Ultimately, I think colonizing the atmosphere is the solution to a lot of ecological problems … [Uh-huh.] And it’s also more sensible than the space fantasies — the idea that we’re ready to build a bunch of rockets and blast off and live in orbit. [Right.] Engineering-wise, it’s much simpler to colonize the lower atmosphere. [Uh-huh.] And so we have the stratosphere, is where I started theorizing. I lectured at UT Aerospace on the subject … We could take carbon out of the atmosphere. We have excess carbon dioxide, we’d liberate oxygen to help us breathe up in the stratosphere, we could mix that oxygen in with our helium and live inside these huge cathedral spaces — we’d be talking a little like Donald Duck — but because of the solar energy coming in we’d have a shirtsleeve, close-to-sea-level-pressure environment, up above the weather [Uh-huh.], and totally reliable electric solar power. [Yeah.]
As a kind of concrete poetry, D’Ambrosio finds Biosquat moving and evocative, but he’s doubtful that the village offers practical solutions for the problems of the world. As for Santos: he may have a gift for unique linguistic imagery, but D’Ambrosio writes that “it’s the turning of this kind of trope that marks for me the line between belief and disbelief, between accepting the visionary and balking at the vision.”
In Orphans, “Winning” and “One More Paradise” appeared alongside other roundabout treatments of off-the-beaten-path material. Also tucked away in that book were intimations of a difficult family history — a distant father; a brother’s suicide; another’s attempt — more leitmotif than theme first time around; but in Loitering, a gorgeous new essay, “Salinger and Sobs,” puts these most personal experiences center stage.
However, D’Ambrosio is constitutionally incapable of telling one story at a time, which happens to be a valuable asset for an essayist. Case in point, “Salinger and Sobs” is ostensibly a consideration of The Catcher in the Rye. It begins with tragedy — D’Ambrosio’s, not Caulfield’s: when D’Ambrosio was 28, his youngest brother Danny, then age 21, shot himself in the head. A year or so later, the second youngest, Mike, jumped off a bridge with the intention of drowning, and shattered his pelvis instead. “I thank God for certain kinds of failure,” D’Ambrosio says. Years later he happens on Salinger, whom he’d long ago skipped over in favor of Joyce’s A Portrait of the Artist as a Young Man. Having lost a brother himself by the time he reads the book, he can’t help but be aware of the way the death of Allie haunts Holden’s story. “My guess is that in high school students learn that Holden doesn’t go home right away because he knows he’s going to be in big trouble,” he writes.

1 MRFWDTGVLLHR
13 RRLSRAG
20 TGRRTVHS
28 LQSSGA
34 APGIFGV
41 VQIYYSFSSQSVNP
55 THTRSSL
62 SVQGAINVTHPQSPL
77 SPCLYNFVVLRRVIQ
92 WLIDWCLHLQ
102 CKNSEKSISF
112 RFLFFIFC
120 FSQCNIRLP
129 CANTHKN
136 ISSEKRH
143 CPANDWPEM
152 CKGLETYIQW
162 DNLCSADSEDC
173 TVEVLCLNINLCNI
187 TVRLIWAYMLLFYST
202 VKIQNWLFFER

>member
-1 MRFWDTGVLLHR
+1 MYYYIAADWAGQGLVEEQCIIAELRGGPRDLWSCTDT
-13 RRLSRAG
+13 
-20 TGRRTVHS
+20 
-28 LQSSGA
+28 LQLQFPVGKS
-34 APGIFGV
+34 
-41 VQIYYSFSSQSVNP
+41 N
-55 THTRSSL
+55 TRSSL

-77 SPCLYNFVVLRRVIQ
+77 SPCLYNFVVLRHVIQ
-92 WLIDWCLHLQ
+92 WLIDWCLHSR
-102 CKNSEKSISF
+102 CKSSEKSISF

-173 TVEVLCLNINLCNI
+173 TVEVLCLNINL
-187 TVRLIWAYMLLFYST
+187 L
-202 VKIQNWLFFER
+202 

He’s been kicked out of school again. He’s failed and disappointed his parents once more, and his odyssey through New York is fueled by guilt and contrition. In my reading he doesn’t go home after leaving Pencey because home is the problem. His real expulsion is from the family, not school, and his sojourn through New York renders that loss in literal terms: we see the resulting anomie, the thoroughness of his horror. Two very different engines drive the respective readings. In one, he’s ultimately headed home, in the other he has nowhere to go, and never will.
About the time after his own brother’s death, D’Ambrosio remembers: “I felt I had too much feeling to be myself. I felt attacked by my emotions, under siege, and the sensation, day after day, was like life had stuck to me.”
Part of the pleasure of reading Orphans the first time had to do with the idea of reading for pleasure: as a student of fiction, I didn’t have to worry, as I might have had the book been assigned, about passing some kind of test or formulating a pithy insight to impress my professor.
So much of our public discourse is similarly motivated: we share an abiding fear of appearing wrong. Not actually being wrong, mind you, but appearing to be so. This insecurity leads to the overemphatic bluster of our airwaves, homepages, and various social media feeds; millions of people desperate not to let their ignorance show.
Returning to these essays, seeing them contextualized with new work, I engaged in a different way. I noticed a doggedness that I’d missed before: ignorance is where D’Ambrosio, the writer, begins. Again and again, he asks more than one would expect — of his subjects, of himself, of the essay form. By the end, he’s gained — and shares — genuine insight about himself and the world. Maybe more of us should follow his example.